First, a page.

Andre Donegan, voice coach, has some good things to say to clarify what is meant by “phonation“. In case you thought it was another cell phone plan, here’s what he says: “Phonation is the creation of sound from air. A mostly mental process! If we wish to create a “good vocal sound“ we must first define that concept.
Good vocal sound is freely produced; loud enough to be heard easily; pleasant to listen to; rich, ringing, and resonant; energy flows smoothly from note to note: consistently produced; vibrant, dynamic, and flexibly expressive.
“Beautiful sounds start in the mind of the singer. If you cannot think
a beautiful sound, it is an accident if you make one. You must learn
to ‘picture’ the sound in your mind’s eye and ‘hear’ it in your
mind’s ear before it can become a consistent reality.”
This is easier to learn than one would think–working with an instrument, even a harmonica, can help a singer learn this skill faster. Play the note, then picture it, then hear it, then sing it. You will improve fast (which I heartily endorse, since my website is www.learntosingbetterfast.com!)
Another common misconception among singers about phonation is that if you open your mouth very wide, that will help your sound. The truth is, over-opening can cut down on your sound just as much as stiff jaws. Thinking of your mouth and throat as a sort of flexible amp, really works for me and my students. The mouth helps form the sound into words, which is created by the larynx and pharynx, to come out unimpeded and enhanced, like the bell of a trumpet. The pharynx and the larynx (love those words and please pronounce them correctly: fare-inks and lair-inks, not far-nix and lar-nix!) are involved in producing a good vocal sound The throat can really bring out the richness in your voice, especially if you lift your soft palate.(This is behind your hard palate–do the “snort” to feel it and relax it–just snort several times). The mouth delivers the sound that is produced, and it shouldn’t get in the way of the beautiful sound. Unfortunately, there is a culprit in the mouth that can thwart everything! (The secretly subversive tongue).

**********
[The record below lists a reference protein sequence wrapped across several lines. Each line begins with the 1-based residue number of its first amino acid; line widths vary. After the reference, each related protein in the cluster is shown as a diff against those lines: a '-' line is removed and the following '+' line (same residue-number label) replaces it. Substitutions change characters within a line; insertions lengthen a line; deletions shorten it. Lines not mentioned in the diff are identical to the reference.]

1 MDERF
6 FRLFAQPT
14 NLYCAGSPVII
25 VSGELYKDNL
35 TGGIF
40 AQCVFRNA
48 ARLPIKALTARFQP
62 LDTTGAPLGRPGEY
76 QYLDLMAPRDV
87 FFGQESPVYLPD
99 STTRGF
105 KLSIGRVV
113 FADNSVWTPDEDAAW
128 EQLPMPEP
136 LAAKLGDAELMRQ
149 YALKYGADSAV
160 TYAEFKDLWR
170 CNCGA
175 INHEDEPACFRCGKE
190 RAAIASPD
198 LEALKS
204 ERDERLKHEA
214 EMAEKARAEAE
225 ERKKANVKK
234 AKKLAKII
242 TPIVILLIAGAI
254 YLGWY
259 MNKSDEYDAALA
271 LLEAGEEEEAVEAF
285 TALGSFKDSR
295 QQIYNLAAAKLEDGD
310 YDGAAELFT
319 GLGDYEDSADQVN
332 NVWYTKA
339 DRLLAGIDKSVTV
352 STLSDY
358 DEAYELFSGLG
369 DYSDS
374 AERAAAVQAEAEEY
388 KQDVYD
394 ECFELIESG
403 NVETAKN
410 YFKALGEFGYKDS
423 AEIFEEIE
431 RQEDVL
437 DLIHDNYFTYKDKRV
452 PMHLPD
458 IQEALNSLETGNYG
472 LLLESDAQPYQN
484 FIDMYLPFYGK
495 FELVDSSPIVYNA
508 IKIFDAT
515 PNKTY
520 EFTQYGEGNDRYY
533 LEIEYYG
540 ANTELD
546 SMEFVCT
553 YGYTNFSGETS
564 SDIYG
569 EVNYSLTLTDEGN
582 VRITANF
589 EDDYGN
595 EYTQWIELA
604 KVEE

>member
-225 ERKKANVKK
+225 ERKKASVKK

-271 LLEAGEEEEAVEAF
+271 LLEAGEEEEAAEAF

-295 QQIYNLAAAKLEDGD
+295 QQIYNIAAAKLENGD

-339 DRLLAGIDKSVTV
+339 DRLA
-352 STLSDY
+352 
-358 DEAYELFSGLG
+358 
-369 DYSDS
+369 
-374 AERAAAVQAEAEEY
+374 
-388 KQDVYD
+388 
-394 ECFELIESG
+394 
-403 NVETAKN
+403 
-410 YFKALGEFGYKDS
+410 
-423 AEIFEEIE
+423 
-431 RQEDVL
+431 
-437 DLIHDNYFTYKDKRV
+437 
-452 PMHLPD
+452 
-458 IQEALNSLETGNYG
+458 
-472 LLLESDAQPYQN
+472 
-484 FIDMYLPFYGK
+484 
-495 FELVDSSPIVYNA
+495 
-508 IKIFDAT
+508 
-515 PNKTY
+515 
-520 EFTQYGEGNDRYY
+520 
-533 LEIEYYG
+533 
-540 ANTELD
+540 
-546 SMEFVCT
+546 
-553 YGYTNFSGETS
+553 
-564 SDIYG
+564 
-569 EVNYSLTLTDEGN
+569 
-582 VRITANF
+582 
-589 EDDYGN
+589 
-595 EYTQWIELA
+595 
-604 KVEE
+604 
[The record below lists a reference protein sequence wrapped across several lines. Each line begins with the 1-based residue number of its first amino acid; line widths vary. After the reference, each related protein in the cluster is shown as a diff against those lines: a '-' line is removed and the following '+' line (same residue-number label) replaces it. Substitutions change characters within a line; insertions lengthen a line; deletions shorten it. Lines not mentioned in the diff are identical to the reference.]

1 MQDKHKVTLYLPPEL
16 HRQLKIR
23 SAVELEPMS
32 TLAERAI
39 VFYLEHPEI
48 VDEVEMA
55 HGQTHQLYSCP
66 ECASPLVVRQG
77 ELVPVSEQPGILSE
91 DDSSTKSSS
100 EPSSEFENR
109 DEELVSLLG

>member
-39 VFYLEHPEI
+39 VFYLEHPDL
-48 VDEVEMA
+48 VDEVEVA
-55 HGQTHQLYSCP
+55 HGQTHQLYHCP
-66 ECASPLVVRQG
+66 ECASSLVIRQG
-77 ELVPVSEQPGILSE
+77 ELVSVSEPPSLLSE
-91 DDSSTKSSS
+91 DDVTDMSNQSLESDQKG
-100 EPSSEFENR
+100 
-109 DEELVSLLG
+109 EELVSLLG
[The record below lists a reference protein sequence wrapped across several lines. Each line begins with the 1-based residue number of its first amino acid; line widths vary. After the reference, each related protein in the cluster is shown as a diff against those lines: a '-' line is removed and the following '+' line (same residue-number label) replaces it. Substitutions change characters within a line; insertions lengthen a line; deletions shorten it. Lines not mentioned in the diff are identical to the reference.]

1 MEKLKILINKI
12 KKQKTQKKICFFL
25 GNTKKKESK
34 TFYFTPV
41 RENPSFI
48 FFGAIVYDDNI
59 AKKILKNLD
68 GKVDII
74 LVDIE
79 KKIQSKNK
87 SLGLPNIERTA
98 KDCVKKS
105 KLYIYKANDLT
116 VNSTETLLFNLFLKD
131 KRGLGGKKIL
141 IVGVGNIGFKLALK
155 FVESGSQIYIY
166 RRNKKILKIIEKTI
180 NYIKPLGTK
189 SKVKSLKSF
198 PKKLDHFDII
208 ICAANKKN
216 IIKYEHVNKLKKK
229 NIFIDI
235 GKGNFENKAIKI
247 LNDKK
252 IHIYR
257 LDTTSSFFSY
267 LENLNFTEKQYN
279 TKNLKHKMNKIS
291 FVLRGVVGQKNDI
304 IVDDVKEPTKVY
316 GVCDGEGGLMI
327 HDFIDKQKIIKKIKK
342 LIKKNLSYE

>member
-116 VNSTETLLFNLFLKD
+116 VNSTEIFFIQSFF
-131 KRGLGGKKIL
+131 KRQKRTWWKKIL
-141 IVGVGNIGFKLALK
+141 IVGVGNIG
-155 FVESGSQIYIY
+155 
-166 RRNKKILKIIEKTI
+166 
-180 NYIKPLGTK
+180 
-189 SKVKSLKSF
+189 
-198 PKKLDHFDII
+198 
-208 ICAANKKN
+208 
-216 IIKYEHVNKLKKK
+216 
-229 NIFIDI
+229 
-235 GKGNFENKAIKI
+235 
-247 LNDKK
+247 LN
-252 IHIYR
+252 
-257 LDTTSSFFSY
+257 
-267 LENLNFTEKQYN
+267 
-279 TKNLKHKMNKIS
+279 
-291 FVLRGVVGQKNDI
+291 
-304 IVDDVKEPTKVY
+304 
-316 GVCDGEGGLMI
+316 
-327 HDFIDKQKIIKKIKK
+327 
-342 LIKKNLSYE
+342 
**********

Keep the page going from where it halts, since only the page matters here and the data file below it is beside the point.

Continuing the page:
Most of us singers who are not born extraverts feel somewhat shy opening our jaws at all, though, and more shy pushing our tongues forward against our bottom teeth (the correct position for the tongue most of the time). I assert that it’s a subconscious thought: (“maybe if I hold my tongue back you can’t hear me make a mistake“) that inhibits the tongue from doing what it’s supposed to. As I always say to my students: Give the audience your tongue!
In review, to make sure you’re not tensing something (mouth, lips, jaws, soft palate, throat, tongue), sing a line of something challenging on an ooooooooooo. Then sing the same line on an “ah”. Try not to change your articulators much AT ALL, even though it’s a different vowel. Then try the words. Really try to FEEL (right brain) what you’re doing–don’t listen (left brain). Your jaws should be hanging down really loose; your lips should be “fishy” forward and flexible, and your throat “open” with your soft palate raised (yawn-y). The skill involved in all this is to keep your “amp” FREE. As soon as your left brain thinks (“oh, I’ll just hold my lips and throat open and stiff like this and I’ll sound like Kelly Clarkson”) you’re in for trouble.
I really recommend switching brains for singing–it’s such a great Quick Fix! One way to do that is to get so emotionally connected to what you’re singing (the whole point of singing, BTW!) and feel so much that you’re not hearing the left brain anymore. Another QF is to walk backwards as you’re singing. Do this when you’re not sure where you’re walking–don’t try to figure it out (left brain).
And one final bit of advice: please use both left and right brain when you sing next time: you’ll sound the best you ever have!